Multiple sclerosis (MS) is a chronic inflammatory and demyelinating disease of the central nervous system that mostly affects younger adults. However, the first symptoms of MS can appear in children and adolescents before the age of 18, and we call this paediatric MS (PMS). It is estimated that paediatric MS accounts for 3-5% of the general population of patients with MS. Despite the fundamental si-milarities to adult MS, PMS has many distinctive features. Paediatric MS has a milder course compared to adults, but leads to sig-nificant disability at an early age. PMS is relapsing-remitting in 95-98% of cases; the primary progressive manifestation is much less common than in adults. The differential diagnosis of MS in children should include other childhood demyelinating diseases, mitochondrial and metabolic diseases, connective tissue diseases, and neuroborreliosis. Differentiating acute disseminated en-cephalomyelitis (ADEM) from the first onset of MS remains the biggest challenge. Over the past 10 years, understanding of the epidemiology, pathophysiology, diagnosis, and treatment of MS in children has significantly expanded. The diagnostic criteria leading to earlier diagnosis and initiation of disease-modifying therapy (DMT) have changed, and the number of drugs used in children has increased. However, many important issues require further research. This review discusses the current state of knowledge regarding the epidemiology, diagnosis, and treatment of multiple sclerosis in children.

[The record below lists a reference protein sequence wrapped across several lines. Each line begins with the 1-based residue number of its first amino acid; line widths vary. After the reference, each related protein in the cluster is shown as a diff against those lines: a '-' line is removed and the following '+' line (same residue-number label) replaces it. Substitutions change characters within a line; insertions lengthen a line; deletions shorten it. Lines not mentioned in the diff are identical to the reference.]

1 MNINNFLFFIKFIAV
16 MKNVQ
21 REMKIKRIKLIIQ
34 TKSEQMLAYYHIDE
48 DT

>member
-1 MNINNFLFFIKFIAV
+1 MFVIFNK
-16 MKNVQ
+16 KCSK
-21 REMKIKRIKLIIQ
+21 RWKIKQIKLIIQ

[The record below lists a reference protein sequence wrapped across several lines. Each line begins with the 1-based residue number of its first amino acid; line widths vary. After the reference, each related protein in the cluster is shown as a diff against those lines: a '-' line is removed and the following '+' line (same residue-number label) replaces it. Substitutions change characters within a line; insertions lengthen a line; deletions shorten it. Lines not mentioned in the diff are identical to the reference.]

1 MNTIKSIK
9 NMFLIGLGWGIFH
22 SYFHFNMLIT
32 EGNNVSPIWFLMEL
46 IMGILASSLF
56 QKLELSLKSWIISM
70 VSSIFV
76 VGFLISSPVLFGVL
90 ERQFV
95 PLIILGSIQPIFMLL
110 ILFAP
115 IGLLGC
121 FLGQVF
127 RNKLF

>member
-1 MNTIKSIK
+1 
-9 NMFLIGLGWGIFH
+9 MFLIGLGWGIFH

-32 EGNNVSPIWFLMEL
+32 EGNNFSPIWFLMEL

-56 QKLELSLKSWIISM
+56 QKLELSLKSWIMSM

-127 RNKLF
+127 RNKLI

Keywords: development age; diagnosis; epidemiology; multiple sclerosis; treatment.